We demonstrate that adult human bone marrow (BM) contains a population of mesenchymal stromal cells (MSCs) that can be expanded in non-adherent, cytokine-dependent, suspension culture conditions for at least 42 days. The cells generated during suspension culture lacked detectable levels of gene expression associated with differentiated mesenchymal cell types, including bone, muscle and fat, suggesting that suspension culture maintains MSCs in an uncommitted state. However, when these undifferentiated cells were taken out of suspension culture and placed in adherent osteogenic conditions, osteogenic genes were upregulated and morphologically identifiable bone matrix was elaborated. Flow cytometric analysis of uncultured, density gradient-separated human BM revealed that colony forming unit-fibroblast (CFU-F) and CFU-osteoblast (CFU-O) activity was associated with a CD45(-) CD49e(low) phenotype. Importantly, suspension-grown MSCs, capable of CFU-F and CFU-O development, maintained the CD45(-)CD49e(low) phenotype whereas MSCs directly cultured under adherent conditions rapidly upregulated CD49e expression and were associated with a CD45(-)CD49e(high) phenotype. Tracking the CD49e(low) expression under suspension culture conditions provides a mechanism to isolate an expanding suspension-grown MSC population with osteogenic potential. This could provide a potential strategy to isolate populations of MSCs, with functional osteogenic capacity, in a scalable and controllable culture system for therapeutic applications.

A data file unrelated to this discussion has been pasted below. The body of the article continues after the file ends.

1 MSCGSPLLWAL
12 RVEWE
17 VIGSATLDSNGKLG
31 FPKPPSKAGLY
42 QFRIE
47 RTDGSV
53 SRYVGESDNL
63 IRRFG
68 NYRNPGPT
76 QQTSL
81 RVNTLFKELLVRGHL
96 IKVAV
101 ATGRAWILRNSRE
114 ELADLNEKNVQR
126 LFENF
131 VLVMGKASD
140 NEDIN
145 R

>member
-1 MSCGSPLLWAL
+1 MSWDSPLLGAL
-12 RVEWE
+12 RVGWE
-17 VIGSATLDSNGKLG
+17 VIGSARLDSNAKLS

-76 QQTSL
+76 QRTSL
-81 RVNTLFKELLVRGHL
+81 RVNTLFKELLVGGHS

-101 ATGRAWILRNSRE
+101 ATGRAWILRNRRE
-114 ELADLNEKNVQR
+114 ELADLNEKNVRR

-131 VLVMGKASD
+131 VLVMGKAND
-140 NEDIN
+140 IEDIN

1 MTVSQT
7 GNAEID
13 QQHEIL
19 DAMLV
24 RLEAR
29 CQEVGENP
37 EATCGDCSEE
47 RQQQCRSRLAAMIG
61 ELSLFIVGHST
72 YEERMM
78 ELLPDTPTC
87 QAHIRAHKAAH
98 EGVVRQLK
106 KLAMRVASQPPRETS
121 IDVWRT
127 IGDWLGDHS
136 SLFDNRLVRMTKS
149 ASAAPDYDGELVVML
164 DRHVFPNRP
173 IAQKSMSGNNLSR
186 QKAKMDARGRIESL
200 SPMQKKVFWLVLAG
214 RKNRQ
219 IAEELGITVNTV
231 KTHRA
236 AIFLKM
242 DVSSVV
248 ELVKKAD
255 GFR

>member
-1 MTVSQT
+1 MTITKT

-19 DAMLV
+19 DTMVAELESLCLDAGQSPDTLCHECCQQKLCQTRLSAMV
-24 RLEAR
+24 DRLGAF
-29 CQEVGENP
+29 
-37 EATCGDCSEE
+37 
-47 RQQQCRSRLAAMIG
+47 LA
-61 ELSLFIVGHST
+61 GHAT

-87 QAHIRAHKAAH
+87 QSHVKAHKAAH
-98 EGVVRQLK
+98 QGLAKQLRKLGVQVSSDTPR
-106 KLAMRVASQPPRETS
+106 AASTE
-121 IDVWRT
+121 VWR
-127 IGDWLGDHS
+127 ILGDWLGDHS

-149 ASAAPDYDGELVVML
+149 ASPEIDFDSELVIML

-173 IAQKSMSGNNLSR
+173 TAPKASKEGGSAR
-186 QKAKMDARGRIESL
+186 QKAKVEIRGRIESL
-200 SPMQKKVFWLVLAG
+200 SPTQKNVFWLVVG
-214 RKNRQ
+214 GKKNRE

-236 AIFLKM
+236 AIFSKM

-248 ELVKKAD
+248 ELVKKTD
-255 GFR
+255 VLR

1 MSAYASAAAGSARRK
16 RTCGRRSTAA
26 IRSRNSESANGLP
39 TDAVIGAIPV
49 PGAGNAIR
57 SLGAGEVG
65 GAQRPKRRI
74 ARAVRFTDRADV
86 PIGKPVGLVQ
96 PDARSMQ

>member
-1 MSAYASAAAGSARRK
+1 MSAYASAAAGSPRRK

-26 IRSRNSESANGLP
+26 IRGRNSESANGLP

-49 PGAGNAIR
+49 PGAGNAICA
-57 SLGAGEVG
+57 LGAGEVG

Copyright 2007 Wiley Periodicals, Inc.